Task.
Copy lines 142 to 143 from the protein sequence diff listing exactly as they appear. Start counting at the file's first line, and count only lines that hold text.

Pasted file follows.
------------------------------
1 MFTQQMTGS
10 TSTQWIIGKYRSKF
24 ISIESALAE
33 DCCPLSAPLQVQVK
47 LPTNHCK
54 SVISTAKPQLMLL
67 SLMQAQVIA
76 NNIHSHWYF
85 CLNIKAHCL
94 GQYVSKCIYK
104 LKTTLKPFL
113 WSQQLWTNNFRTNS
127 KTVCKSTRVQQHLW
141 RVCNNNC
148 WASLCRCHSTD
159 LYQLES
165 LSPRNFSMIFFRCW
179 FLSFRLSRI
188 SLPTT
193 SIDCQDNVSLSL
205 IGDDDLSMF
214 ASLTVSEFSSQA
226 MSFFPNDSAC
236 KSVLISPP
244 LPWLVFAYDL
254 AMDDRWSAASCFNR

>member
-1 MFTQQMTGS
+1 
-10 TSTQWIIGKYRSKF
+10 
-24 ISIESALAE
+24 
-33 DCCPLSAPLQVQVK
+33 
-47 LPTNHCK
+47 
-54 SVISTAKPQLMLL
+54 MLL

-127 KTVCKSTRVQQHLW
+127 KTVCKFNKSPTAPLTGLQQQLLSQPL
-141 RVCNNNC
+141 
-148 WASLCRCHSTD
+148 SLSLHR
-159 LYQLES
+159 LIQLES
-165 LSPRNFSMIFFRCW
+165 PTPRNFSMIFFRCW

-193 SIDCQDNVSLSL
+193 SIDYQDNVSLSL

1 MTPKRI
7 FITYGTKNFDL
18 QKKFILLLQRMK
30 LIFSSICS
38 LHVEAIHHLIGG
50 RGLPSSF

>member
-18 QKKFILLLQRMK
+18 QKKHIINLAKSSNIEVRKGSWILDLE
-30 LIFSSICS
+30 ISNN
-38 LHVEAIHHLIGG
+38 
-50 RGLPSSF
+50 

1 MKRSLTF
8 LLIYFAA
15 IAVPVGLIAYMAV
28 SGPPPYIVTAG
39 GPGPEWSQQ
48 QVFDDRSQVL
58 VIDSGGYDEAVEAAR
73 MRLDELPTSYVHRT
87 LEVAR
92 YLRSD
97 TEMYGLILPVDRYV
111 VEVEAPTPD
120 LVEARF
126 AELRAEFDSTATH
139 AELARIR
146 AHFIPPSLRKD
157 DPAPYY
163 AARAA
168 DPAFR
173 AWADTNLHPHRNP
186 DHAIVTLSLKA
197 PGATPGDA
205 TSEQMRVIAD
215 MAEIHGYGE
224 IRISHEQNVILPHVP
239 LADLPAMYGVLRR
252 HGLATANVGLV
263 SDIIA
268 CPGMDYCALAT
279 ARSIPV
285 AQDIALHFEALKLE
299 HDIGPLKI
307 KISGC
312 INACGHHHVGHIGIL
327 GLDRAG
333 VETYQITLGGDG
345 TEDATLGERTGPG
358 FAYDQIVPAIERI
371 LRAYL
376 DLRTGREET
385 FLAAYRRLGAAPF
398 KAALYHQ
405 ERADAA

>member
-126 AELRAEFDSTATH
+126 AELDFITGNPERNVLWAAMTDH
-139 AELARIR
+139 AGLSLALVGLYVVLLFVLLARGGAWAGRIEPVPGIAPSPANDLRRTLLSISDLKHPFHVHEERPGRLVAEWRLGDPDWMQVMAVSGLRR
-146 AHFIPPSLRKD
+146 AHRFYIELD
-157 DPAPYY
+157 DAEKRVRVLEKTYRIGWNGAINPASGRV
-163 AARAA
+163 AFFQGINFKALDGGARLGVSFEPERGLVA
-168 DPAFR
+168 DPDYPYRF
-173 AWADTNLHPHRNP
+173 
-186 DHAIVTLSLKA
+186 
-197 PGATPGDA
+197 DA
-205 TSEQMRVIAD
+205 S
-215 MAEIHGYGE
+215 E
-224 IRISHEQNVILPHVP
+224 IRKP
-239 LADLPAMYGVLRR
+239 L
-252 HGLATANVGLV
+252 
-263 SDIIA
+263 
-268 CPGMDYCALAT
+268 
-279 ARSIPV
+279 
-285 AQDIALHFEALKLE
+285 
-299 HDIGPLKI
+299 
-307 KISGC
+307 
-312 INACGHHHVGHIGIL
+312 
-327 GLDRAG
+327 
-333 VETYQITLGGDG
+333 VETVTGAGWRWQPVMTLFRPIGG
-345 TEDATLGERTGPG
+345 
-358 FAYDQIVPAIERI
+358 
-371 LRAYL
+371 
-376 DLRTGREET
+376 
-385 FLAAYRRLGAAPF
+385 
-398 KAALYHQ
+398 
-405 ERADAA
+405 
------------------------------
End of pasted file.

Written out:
+268 
-279 ARSIPV